·              The employee (or the companion) will have the opportunity to sum up his/her case.

·              The Chairman will provide the employee with the hearing panel’s decision with reasons, in writing, within five working days of the meeting. The Chairman will also notify the employee of the right to appeal the decision

·              The disciplinary meeting may be adjourned to allow matters that were raised during the meeting to be investigated by the hearing panel. 

DISCIPLINARY ACTION

17         If the hearing panel decides that there should be disciplinary action, it may be any of the following:

Oral warning

An oral warning is issued for most first instances of minor misconduct.  The Council will notify the employee:

·          Of the reason for the warning, the improvement required (if appropriate) and the time period for improvement.

·          That further misconduct/failure to improve will result in more serious disciplinary action.

·          Of the right to appeal.

·          That a note confirming the oral warning will be placed on the employee’s personnel file, that a copy will be provided to the employee and that the warning will remain in force for six months.

Written warning

If there is a repetition of earlier misconduct which resulted in an oral warning, or for different and more serious misconduct, the employee will normally be given a written warning.  A written warning will set out:

·              The reason for the written warning, the improvement required (if appropriate) and the time period for improvement.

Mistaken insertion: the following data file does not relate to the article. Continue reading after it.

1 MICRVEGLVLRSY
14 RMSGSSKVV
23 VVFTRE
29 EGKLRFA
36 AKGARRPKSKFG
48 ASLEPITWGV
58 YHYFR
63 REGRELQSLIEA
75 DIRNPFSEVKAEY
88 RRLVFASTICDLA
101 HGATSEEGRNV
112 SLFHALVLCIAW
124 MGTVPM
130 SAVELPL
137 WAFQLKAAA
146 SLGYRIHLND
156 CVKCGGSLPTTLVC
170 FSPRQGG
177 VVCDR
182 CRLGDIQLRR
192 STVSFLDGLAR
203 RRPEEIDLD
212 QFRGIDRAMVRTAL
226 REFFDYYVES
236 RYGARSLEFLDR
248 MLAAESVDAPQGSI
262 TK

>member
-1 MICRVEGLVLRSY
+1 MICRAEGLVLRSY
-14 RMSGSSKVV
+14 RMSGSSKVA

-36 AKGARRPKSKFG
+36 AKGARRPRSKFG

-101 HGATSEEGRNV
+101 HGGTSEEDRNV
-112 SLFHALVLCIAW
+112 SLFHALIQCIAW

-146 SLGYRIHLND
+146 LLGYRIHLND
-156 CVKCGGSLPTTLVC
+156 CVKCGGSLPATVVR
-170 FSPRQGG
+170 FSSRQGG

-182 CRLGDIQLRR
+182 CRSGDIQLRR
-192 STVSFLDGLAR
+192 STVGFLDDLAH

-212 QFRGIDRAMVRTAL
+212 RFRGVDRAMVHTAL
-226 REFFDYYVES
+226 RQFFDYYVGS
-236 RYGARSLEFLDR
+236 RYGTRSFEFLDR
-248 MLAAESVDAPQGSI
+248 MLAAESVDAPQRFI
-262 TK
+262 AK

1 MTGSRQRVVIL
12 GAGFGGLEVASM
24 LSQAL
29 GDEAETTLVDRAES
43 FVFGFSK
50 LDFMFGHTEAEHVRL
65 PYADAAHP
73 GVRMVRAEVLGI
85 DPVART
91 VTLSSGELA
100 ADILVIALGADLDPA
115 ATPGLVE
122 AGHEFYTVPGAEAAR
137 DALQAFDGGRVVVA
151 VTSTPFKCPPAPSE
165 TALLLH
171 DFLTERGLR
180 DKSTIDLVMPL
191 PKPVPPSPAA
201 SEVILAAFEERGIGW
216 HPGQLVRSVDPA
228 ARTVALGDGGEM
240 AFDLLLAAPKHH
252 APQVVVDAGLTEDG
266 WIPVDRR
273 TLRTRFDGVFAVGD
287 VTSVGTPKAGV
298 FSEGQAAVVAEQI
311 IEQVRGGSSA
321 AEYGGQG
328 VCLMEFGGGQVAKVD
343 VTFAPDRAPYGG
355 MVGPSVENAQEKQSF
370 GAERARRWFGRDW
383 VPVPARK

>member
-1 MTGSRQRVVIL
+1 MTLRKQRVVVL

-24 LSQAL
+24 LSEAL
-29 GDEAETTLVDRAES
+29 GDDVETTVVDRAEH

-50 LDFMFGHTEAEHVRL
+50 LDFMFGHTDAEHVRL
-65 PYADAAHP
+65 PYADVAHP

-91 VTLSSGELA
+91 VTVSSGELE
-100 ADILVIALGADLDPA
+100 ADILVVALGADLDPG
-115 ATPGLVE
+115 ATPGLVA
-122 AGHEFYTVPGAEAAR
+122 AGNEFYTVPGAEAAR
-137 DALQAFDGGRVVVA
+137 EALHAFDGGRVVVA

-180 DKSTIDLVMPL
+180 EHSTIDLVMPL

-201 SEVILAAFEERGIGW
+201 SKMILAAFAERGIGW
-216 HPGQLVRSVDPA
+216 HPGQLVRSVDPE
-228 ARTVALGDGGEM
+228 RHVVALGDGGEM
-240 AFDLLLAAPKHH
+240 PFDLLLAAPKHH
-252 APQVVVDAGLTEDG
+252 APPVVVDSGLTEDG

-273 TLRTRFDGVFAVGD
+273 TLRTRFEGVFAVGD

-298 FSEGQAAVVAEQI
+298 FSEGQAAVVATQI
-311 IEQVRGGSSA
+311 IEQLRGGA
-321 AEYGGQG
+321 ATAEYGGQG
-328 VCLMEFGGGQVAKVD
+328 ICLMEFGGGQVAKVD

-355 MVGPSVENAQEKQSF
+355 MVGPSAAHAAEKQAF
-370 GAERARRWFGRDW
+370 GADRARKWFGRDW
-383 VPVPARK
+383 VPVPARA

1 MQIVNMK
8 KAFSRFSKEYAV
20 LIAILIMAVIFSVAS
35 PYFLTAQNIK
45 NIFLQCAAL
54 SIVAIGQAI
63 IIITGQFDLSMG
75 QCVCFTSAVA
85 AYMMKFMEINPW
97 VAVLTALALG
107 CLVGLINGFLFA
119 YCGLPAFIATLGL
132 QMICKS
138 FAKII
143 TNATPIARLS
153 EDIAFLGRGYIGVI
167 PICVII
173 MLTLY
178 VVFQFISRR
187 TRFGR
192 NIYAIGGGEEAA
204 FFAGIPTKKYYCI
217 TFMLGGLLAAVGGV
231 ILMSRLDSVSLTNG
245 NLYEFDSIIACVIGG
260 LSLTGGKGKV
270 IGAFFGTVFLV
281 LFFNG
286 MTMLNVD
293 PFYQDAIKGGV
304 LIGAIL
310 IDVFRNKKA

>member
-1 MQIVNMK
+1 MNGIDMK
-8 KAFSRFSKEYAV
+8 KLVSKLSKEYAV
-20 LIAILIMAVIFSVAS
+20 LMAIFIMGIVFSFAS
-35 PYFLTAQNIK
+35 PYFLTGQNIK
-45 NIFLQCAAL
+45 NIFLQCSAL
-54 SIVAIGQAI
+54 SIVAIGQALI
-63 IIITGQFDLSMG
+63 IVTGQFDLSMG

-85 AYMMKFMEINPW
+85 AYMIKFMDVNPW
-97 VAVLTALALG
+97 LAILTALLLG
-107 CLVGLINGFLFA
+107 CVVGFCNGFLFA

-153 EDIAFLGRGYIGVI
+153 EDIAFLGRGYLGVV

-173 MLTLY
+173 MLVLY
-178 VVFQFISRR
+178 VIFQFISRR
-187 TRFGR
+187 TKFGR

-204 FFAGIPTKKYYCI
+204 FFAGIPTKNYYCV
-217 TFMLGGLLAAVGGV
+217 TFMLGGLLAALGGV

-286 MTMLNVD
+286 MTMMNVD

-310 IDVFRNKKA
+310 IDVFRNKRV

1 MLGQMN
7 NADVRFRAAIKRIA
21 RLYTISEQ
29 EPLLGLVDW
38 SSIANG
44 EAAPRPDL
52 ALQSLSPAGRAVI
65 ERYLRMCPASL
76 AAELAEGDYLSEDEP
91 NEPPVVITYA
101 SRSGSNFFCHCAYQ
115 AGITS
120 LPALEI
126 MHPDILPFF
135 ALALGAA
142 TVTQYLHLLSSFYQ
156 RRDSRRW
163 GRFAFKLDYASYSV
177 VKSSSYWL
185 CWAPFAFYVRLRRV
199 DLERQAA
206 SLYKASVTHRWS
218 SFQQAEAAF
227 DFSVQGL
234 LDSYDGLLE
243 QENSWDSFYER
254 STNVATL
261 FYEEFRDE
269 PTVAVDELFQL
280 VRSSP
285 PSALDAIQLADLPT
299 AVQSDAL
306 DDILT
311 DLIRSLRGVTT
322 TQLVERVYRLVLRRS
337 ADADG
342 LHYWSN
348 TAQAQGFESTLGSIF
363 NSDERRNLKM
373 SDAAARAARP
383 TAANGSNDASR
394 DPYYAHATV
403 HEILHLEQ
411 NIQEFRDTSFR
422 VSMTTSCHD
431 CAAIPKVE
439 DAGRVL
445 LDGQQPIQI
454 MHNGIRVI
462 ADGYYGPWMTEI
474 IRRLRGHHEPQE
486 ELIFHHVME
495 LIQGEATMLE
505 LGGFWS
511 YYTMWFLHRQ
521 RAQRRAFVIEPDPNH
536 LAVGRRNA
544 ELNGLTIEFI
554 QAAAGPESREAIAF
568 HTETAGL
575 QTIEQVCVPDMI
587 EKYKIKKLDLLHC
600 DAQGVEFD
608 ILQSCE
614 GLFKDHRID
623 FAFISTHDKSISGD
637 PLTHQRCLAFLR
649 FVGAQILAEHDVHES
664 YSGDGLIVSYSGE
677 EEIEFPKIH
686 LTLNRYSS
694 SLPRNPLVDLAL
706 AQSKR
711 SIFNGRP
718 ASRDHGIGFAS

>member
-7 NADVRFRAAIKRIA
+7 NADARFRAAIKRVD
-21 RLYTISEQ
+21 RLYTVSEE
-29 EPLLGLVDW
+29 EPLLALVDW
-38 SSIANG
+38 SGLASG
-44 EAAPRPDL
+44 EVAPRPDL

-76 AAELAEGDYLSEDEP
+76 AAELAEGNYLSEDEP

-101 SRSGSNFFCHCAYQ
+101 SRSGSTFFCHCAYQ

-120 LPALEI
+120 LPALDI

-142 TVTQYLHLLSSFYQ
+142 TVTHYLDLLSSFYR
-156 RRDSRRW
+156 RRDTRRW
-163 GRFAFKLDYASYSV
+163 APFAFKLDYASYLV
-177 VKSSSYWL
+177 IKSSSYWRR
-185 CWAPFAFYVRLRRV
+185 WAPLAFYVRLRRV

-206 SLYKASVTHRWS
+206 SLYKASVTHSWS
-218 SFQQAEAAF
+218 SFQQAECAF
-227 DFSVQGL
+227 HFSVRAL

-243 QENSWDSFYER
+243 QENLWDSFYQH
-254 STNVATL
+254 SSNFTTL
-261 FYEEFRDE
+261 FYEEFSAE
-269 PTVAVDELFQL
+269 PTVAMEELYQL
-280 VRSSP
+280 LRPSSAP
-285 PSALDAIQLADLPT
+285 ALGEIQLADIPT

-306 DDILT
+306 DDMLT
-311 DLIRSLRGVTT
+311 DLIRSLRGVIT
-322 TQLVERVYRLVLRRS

·              That further misconduct/failure to improve will result in more serious disciplinary action.

·              The employee’s right of appeal.

·              That a note confirming the written warning will be placed on the employee’s personnel file, that a copy will be provided to the employee and that the warning will remain in force for 12 months.

Final written warning

If there is further misconduct during the period of a written warning or if the misconduct is sufficiently serious, the employee will be given a final written warning.  A final written warning will set out:

·              The reason for the final written warning, the improvement required (if appropriate) and the time period for improvement.

·              That further misconduct/failure to improve will result in more serious disciplinary action up to and including dismissal.

·              The employee’s right of appeal.

·              That a note confirming the final written warning will be placed on the employee’s personnel file, that a copy will be provided to the employee and that the warning will remain in force for 18 months.

Dismissal

The Council may dismiss:

·              For gross misconduct.

·              If there is no improvement within the specified time period in the conduct which has been the subject of a final written warning.